Nepal’s only female helicopter rescue pilot, Priya Adhikari, says she has seen enough death and destruction on the mountains to rid her of any desire to climb them. “I don’t climb, I land,” she laughs.
Flying is a male-dominated profession, and Nepal is a conservative country where women are expected to stay at home, or work in a narrow range of occupations. Ms Adhikari started off in one of them, working as an airline cabin attendant before a joyride in a helicopter set her on a different path.
At any moment, Ms Adhikari could be re-routed from tourist flights or medicine resupply runs deep in the Himalayas to rescue an injured trekker — or to remove the frozen body of a dead climber.
Recently, she rescued a 16-year-old Australian girl who was suffering from acute mountain sickness in the Khumbu region. The teenager could barely breathe when she was loaded into the helicopter at more than 4,000 metres above sea level.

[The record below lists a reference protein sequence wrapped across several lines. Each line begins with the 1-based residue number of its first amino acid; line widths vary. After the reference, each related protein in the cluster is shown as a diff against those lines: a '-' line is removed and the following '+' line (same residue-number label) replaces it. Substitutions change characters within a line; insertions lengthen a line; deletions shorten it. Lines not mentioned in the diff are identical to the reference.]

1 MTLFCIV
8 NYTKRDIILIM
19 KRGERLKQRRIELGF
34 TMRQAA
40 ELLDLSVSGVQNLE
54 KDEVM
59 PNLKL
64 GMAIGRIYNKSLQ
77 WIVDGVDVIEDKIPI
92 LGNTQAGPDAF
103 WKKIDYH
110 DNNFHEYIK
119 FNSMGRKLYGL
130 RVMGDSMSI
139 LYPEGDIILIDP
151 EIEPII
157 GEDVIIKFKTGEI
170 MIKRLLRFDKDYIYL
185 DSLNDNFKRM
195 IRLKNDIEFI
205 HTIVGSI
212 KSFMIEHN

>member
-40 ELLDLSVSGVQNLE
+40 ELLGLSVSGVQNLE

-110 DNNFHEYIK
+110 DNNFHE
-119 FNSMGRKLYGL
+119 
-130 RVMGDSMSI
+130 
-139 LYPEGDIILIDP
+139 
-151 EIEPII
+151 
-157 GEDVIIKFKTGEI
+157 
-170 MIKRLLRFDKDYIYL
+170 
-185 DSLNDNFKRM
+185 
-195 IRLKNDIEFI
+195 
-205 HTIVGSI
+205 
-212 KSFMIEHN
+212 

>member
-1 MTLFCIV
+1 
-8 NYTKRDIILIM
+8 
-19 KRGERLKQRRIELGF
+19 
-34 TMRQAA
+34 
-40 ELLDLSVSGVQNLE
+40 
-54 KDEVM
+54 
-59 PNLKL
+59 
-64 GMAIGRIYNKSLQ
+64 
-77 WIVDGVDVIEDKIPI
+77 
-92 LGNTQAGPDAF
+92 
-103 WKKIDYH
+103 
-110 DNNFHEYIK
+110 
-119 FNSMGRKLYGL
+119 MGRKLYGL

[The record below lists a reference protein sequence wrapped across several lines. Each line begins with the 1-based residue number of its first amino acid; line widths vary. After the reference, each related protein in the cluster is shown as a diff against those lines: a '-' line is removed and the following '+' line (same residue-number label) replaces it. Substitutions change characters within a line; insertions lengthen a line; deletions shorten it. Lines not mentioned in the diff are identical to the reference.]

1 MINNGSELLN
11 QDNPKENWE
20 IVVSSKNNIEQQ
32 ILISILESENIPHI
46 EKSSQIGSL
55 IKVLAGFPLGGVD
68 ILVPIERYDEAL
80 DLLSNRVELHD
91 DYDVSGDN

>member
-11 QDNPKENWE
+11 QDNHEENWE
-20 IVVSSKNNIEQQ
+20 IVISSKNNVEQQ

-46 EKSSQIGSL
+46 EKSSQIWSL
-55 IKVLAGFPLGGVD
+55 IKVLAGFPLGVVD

Flying in a single-pilot, single-engine Squirrel, Ms Adhikari hooks herself up to a cylinder of oxygen to stave off hypoxia — deprivation of oxygen to the tissues — as she cruises through the snowy peaks of the Himalayas.
In remote outposts, she will do all the work herself, refuelling her helicopter by lifting and pouring jerrycans, and climbing on top of her aircraft to manually check the rotors.
Sometimes she will dump passengers’ luggage if she is required to fly a little higher in weather that is a little warmer.
The world’s highest recorded helicopter rescue was at 7,010 metres in Nepal, and aviators who fly at such high altitudes are considered to be highly specialised operators.